CyServe provides sense of community

Students register for volunteer opportunities on campus as part of CyServe Day at Iowa State. Volunteers had the chance to assist in cleaning academic buildings such as Carver Hall and the Gerdin Business Building. 

Tanner Judd

CyServe Day allowed students to take a few hours of their time this weekend to give back to their community.

The first February service day put on by the CyServe Council was a success this Saturday. Students participated in events for Colleges Against Cancer, Goodwill, Riverside Enrichment Community and Iowa State.

The Colleges Against Cancer event was organized by Amanda Ehlers, the events co-chair of CyServe Council, as a way to help Relay For Life, which will take place March 7.

“We wanted to throw an event that would help them, and give us some people that we can send them for volunteers. So it ended up being a win-win for both of us,” Ehlers said.

This event resulted in 600 ribbons being made, representing each different type of cancer. Also, students made posters for the Relay For Life event, some of which will be hung up at the event, others will be put up around campus to promote the event.

“It is huge,” Ehlers said. “You feel good seeing all of these people that are helping Colleges Against Cancer and just volunteering in general.”

Ehlers said that the Colleges Against Cancer event was one of the largest of the day, but it was rivaled by the building-cleaning event. Students that volunteered for this event swept floors, vacuumed and wiped down windows and railings in East Hall, Gerdin Business Building and Carver Hall.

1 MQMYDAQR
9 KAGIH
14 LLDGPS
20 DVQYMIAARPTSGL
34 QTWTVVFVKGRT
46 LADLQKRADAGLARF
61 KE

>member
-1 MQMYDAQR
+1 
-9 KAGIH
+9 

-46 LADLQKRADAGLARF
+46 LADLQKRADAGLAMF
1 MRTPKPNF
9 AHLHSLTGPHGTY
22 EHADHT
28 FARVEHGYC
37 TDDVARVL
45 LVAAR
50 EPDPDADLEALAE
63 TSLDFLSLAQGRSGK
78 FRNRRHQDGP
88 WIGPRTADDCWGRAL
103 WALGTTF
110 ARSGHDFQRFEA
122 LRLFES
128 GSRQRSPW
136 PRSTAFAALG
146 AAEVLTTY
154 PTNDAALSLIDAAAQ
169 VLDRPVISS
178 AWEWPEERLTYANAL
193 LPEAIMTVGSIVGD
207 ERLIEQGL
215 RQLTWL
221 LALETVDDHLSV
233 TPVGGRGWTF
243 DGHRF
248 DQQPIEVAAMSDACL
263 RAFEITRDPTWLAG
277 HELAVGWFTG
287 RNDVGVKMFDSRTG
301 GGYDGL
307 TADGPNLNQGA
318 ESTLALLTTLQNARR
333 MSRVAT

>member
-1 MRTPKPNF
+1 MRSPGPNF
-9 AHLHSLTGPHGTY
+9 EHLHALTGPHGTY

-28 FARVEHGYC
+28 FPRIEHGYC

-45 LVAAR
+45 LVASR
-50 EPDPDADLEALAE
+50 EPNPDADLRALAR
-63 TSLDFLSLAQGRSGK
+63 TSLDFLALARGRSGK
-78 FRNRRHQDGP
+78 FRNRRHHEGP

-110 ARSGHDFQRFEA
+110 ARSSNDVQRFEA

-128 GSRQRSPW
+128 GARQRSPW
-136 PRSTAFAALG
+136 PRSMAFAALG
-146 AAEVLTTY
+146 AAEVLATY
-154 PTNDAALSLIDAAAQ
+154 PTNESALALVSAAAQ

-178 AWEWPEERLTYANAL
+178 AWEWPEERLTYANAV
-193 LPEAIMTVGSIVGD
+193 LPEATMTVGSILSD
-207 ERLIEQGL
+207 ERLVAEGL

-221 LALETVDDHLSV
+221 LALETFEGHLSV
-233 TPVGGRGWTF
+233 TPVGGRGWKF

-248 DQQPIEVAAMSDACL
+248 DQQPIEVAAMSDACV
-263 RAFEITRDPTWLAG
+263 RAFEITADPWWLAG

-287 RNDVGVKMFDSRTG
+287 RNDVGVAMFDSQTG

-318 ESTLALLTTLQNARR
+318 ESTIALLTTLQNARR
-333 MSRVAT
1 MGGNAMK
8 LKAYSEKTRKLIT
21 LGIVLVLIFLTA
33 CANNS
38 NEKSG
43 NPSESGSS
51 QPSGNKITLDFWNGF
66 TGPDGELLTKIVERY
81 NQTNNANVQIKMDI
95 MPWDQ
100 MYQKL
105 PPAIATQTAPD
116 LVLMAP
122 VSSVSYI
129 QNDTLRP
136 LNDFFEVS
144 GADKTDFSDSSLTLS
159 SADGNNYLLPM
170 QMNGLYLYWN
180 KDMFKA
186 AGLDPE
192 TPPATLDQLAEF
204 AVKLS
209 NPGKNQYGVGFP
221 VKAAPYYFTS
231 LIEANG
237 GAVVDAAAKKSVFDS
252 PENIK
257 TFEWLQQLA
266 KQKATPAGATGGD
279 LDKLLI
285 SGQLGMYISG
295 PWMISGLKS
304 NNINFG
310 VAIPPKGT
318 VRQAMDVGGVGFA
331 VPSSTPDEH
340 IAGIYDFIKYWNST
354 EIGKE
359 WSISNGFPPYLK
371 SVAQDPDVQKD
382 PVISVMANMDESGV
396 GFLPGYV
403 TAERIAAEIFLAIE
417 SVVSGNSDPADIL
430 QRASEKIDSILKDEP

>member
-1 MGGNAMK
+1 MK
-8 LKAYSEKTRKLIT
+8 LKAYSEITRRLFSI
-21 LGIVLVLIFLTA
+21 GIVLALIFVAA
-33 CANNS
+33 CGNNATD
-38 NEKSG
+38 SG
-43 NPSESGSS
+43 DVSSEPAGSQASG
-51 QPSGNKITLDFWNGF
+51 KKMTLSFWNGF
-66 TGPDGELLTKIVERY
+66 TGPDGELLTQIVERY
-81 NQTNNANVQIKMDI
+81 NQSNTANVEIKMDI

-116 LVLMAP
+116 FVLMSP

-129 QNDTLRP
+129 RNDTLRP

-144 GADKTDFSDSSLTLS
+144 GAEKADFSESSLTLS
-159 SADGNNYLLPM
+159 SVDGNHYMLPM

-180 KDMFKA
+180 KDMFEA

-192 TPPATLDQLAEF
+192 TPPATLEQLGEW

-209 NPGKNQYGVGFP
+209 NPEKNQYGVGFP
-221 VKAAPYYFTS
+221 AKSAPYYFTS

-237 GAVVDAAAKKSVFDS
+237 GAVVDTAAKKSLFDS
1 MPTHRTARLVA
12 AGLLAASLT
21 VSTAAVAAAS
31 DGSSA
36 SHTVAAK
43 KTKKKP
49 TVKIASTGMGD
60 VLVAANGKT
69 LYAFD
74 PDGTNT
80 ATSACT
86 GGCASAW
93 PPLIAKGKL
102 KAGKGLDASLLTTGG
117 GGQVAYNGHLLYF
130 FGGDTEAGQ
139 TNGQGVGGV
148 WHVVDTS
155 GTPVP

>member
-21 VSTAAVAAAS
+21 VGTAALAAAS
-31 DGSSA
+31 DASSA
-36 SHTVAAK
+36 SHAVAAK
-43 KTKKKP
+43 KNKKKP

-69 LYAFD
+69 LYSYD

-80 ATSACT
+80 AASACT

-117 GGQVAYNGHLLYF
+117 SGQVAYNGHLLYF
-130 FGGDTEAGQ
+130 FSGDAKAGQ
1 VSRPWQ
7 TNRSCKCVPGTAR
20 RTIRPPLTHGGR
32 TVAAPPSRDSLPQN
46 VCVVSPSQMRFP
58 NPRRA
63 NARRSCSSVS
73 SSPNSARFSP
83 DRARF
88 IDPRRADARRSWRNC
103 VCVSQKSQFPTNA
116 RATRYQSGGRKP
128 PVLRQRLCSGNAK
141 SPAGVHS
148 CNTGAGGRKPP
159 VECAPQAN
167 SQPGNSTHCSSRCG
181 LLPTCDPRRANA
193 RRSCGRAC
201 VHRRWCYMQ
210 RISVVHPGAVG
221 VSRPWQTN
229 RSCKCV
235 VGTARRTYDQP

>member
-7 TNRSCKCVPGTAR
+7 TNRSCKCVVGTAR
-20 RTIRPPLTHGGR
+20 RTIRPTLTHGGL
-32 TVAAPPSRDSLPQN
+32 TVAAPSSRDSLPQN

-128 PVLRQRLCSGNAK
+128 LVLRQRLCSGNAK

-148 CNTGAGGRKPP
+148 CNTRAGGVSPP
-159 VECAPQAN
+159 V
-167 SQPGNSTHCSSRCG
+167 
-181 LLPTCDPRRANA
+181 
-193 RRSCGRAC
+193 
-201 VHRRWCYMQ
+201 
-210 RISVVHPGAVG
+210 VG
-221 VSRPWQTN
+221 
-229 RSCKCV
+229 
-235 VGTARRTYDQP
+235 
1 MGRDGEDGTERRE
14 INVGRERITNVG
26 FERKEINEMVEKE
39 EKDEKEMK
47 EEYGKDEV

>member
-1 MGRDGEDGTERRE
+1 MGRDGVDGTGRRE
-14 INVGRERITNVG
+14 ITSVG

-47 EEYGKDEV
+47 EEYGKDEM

“The first shift of building-cleaning we got done early because we had too many volunteers there,” said Mike Stewart, co-director of CyServe Council.

Kevin Merrill, leadership and service coordinator of the Student Activities Center, said the backbone of CyServe Council is students who want to make a difference in their community. One of these students is Tara Naber, a senior in chemical engineering and volunteer at the Colleges Against Cancer event.

Naber said she volunteered because it was a Saturday and it is not hard to volunteer for a few hours.

Another student volunteer at the Colleges Against Cancer event was sophomore in early childhood education, Emma Anderson, who had a very personal connection to this event.

“My father had stage four melanoma and passed away from it when I was a freshman in high school. When I was a junior in high school, I was diagnosed with stage four melanoma so this whole situation is pretty near and dear to my family’s heart,” Anderson said.

Naber said that there is a good sense of fulfillment when you help out other people.

The turnout for CyServe Day didn’t quite reach the 350 volunteer goal set by CyServe Council. Stewart attributed this to the weather and the plethora of other volunteer opportunities during the spring semester, which led to the cancellation of the originally planned food drive.

“We had to cancel a few events so that we could make our Colleges Against Cancer and cleaning events more successful,” Stewart said. 

Despite this cancellation and the circumstances surrounding the events, Stewart said that he was very happy with how the event turned out.

“All of CyServe (Council) put a lot of work into CyServe Day, and I think the best way to put it would be when I walked upstairs and saw Colleges Against Cancer, the Relay For Life event and there’s all these people having a great time … that’s what makes putting these things on worth it,” Stewart said.